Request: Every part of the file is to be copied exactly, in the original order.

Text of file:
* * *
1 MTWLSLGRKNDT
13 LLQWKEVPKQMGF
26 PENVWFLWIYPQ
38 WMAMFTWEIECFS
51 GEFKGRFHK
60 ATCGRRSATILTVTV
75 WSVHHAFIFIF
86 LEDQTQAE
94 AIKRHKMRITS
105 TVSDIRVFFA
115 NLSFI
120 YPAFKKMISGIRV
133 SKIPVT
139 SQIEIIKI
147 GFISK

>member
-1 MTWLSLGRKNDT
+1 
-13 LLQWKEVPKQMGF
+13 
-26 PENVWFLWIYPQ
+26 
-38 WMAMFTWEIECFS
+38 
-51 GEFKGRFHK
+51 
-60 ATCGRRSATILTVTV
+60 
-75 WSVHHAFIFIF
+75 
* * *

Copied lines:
1 MTWLSLGRKNDT
13 LLQWKEVPKQMGF
26 PENVWFLWIYPQ
38 WMAMFTWEIECFS
51 GEFKGRFHK
60 ATCGRRSATILTVTV
75 WSVHHAFIFIF
86 LEDQTQAE
94 AIKRHKMRITS
105 TVSDIRVFFA
115 NLSFI
120 YPAFKKMISGIRV
133 SKIPVT
139 SQIEIIKI
147 GFISK

>member
-1 MTWLSLGRKNDT
+1 
-13 LLQWKEVPKQMGF
+13 
-26 PENVWFLWIYPQ
+26 
-38 WMAMFTWEIECFS
+38 
-51 GEFKGRFHK
+51 
-60 ATCGRRSATILTVTV
+60 
-75 WSVHHAFIFIF
+75 